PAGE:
Testamentary capacity is a continuum.  Somewhere along the line, a testator slips from having the requisite capacity to execute a will to not having it.  Where that line falls, however, is the subject of much litigation.

In Deroy v. Estate of Baron, the Appellate Court of Connecticut helped clarify that line under Connecticut law.

A trial court had ruled that a testator lacked the capacity to make a will based on a neurologist’s report about the testator that stated:  “Given her cognitive impairments, it is unlikely that she would be able to make fully informed, thoughtful judgments regarding complex financial issues.”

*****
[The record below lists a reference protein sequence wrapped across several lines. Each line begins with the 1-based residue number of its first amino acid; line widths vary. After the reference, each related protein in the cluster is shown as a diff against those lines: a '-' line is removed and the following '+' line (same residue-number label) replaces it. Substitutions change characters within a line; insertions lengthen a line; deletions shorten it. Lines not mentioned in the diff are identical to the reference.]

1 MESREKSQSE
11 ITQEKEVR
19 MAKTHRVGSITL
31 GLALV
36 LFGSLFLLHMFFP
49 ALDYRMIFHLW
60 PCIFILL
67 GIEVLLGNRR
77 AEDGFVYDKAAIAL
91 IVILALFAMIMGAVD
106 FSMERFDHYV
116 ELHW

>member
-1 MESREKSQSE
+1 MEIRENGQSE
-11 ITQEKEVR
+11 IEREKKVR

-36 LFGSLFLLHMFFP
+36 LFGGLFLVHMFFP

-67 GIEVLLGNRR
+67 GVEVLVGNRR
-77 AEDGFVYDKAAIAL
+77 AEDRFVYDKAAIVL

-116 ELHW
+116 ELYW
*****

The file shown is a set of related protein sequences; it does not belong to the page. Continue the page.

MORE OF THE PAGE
This, however, was the wrong standard to apply.

It was error to require the testator to possess a mental acuity necessary to make decisions regarding “complex financial issues.”

Under Connecticut law, to make a valid will, a testator must have had mind and memory sound enough to know and understand the business upon which she was engaged, the execution of a will, and the very time she executed it.

 In other words, someone can have the capacity to make a will, but be incapable of transacting business generally.